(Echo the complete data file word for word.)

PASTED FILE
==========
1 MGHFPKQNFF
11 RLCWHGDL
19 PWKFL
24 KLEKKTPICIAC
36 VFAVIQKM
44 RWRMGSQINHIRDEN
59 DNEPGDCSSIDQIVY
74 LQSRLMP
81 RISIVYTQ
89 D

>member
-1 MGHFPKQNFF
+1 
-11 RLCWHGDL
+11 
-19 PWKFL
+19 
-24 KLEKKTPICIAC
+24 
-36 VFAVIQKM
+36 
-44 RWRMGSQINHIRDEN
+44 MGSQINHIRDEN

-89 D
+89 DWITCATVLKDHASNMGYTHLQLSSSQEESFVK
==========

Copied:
1 MGHFPKQNFF
11 RLCWHGDL
19 PWKFL
24 KLEKKTPICIAC
36 VFAVIQKM
44 RWRMGSQINHIRDEN
59 DNEPGDCSSIDQIVY
74 LQSRLMP
81 RISIVYTQ
89 D

>member
-1 MGHFPKQNFF
+1 
-11 RLCWHGDL
+11 
-19 PWKFL
+19 
-24 KLEKKTPICIAC
+24 
-36 VFAVIQKM
+36 
-44 RWRMGSQINHIRDEN
+44 MGSQINHIRDEN

-89 D
+89 DWITCATVLKDHASNMGYTHLQLSSSQEESFVK